Drawdown is a type of lifetime mortgage that enables you to take the cash from your home in chunks, as and when you need it.
A Drawdown lifetime mortgage allows you more freedom to release your money when you like. Your lender agrees to an overall sum of money you can borrow, which is set aside for you.
You can take an initial lump sum and then withdraw smaller amounts when you need it (subject to minimum amounts).
As you only pay interest on the money you have drawn down, you can save a considerable amount in interest over the lifetime of the plan.
Advantages of Drawdown lifetime mortgages
- You can reduce the cost of equity release by only taking as much money from your home as you need at any one time
- Your beneficiaries could end up with a greater inheritance, compared to if a lump sum plan is taken out
- These plans are more flexible than lump sum plans, meaning you can adapt to your changing needs in retirement
- These plans can help you to organise your finances so that you don’t miss out on means-tested benefits
- You can use the money you release for any purpose and can cover specific expenses, including home improvements or to pay university fees
Disadvantages of Drawdown lifetime mortgages
- There is a minimum limit on the size of the lump sum you can take initially
- Some providers may not guarantee the reserve facility that you can draw down from and it could be withdrawn at a later date
- Future withdrawals can be at a higher interest rate than the initial lump sum
- You don’t know how much of your property value will be left to your beneficiaries.
- The loan provider has a first legal charge against your property – when the property is sold, the loan and interest will be paid to the provider and the surplus goes to your estate
- Early repayment charges may apply if you decide to repay the loan
- A Drawdown Lifetime Mortgage will reduce the value of your estate and may affect your entitlement to state benefits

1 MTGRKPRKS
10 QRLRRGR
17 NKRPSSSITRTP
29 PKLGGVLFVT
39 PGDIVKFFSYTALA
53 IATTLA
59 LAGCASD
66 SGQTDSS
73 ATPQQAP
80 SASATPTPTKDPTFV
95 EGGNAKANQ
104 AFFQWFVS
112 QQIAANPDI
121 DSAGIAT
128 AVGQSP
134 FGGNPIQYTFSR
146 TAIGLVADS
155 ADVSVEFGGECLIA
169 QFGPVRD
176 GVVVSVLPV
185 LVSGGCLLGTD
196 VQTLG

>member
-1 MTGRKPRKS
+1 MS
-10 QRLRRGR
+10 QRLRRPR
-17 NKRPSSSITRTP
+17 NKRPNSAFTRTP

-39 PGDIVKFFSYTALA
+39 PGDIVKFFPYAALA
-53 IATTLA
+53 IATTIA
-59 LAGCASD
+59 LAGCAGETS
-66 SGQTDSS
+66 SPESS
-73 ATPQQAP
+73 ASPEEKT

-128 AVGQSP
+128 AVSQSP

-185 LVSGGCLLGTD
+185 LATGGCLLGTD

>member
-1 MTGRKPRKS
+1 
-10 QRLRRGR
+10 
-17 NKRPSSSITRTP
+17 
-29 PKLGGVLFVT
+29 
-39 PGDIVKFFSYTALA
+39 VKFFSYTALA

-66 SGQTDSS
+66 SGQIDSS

What could you do with a lifetime mortgage make?
The uses for a Lifetime Mortgage are endless, as long as it’s a legal you can use the money for what you want, here some typical examples:
Family – You could give family members their inheritance earlier, which could help with the deposit on their first home, for example. Doing this would reduce the value of any future inheritance. If you give the money away, the recipient may have to pay inheritance tax in the future.
A holiday – The holiday of a lifetime for you, with friends or for the whole family.
Interest-only mortgage – A lifetime mortgage could be used to repay the balance of an interest-only mortgage. You may have to pay an early repayment charge to your existing lender.
Income – It could supplement your pension income and improve your general standard of living.
Debt– You could relieve the pressure of monthly repayments and pay off any outstanding debts, although it’s important to think carefully about securing a debt against your home.
Home improvement– Many people use a lifetime mortgage to improve their home or make it more manageable so they can stay in it for longer.
How we can help you
- No Negative Equity Guarantee
- No monthly payments, or optional payments
- No need to move home
- Choose from a lump sum, or supplement your income.
- Available from the age of 55 years and upwards
- Protect some equity for inheritance
- We only recommend lenders that are members of the
- Equity Release Council (formally SHIP)
- Home reversion and lifetime mortgage schemes available
You should discuss with your family and intended beneficiaries to your Will that you are considering an equity release plan.
You should also seek independent legal advice.
Releasing equity from your home is generally seen as a long-term commitment, it is not ideal for short-term borrowing.
Be confident, our advisers are here to help you make an informed decision and will tell you straight away if equity release isn’t right for you, you may even be eligible for a more conventional type of mortgage.
This is a lifetime mortgage or home reversion scheme. To understand the features and risks, ask for a personalised illustration.
There will be a fee for mortgage advice. The precise amount will depend upon your circumstances but we estimate that it will be £1995 or 1.5% of the loan